I write about a lot of scientific studies on this blog. Recently, for example, I’ve written about research linking certain brain regions to delay aversion in ADHD and research on how people with ADHD have higher rates of tic disorders.

ChildToday I want to talk about a different kind of study. The design of this study isn’t overly sophisticated.

In the study, the researchers gathered a group of 20 children with ADHD between the ages of 7 and 11 and asked them a simple question: what makes life good?

Of course, different kids had different answers, but the researchers found three running themes in the what the children said made their lives good: activity, nature and connections with other people.

Are these answers any different than the answers kids without ADHD would give? Not necessarily, but that’s kind of the point.

Part of coping with ADHD is about managing symptoms and having insight into the disorder, but part of it is simply about enjoying the things that make life good.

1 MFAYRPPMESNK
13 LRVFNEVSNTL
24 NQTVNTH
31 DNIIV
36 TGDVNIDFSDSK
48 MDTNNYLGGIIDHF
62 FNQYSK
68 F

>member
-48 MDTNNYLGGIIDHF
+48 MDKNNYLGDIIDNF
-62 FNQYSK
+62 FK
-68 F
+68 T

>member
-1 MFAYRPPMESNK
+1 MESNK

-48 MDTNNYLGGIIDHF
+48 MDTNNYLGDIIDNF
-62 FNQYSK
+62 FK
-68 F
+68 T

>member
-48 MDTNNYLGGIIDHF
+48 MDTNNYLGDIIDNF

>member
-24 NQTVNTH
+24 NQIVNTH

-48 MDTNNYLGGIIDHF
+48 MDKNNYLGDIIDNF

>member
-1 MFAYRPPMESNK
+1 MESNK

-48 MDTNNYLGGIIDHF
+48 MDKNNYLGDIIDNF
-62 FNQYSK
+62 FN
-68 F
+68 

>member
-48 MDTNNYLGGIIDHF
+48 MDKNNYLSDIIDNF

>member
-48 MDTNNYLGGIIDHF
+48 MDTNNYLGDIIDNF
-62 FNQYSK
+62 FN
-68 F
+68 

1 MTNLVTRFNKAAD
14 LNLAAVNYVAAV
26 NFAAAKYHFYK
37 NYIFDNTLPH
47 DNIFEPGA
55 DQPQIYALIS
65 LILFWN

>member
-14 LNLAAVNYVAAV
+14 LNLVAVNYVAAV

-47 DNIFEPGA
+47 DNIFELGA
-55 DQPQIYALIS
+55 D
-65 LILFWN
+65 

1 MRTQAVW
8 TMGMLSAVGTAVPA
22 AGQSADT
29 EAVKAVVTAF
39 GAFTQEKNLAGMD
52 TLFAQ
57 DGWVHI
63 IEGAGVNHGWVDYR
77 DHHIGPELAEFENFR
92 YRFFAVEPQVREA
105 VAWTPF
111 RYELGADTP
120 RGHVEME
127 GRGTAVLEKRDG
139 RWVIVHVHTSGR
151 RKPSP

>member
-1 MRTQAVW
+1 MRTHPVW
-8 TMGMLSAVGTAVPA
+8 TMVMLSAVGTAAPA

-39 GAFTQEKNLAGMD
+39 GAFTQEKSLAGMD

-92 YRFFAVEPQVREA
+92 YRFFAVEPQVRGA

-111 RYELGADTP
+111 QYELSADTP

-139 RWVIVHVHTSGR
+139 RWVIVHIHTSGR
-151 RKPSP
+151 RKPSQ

Understanding and treating your symptoms will help lay the groundwork for good mental health, but managing your symptoms in and of itself doesn’t make for a satisfying life. It puts you in a better position to take advantage of the things that do make life good – things like activities you enjoy, nature and connections with other people.

Another interesting aspect of this study is that it flies in the face of the idea popular in the media that ADHD is a disorder having to do with the “modern lifestyle.” When asked what makes life good, the children with ADHD didn’t say “eating Twinkies and playing video games.” Clearly, these kids are getting out, enjoying nature, and connecting with other people – and they still have ADHD symptoms.

Does this study give us any specific insights into ADHD symptoms? Not really. There’s a larger point: part of building a happy life with ADHD is about coping with ADHD in particular, and part is just about building a happy life in general.

So along with developing insight into ADHD and implementing new coping mechanisms, don’t forget to smell the roses. Or, taking the three themes of a good life that the children in the study give us: don’t forget to smell the roses while doing an activity with other people.

Image: Flickr/greg westfall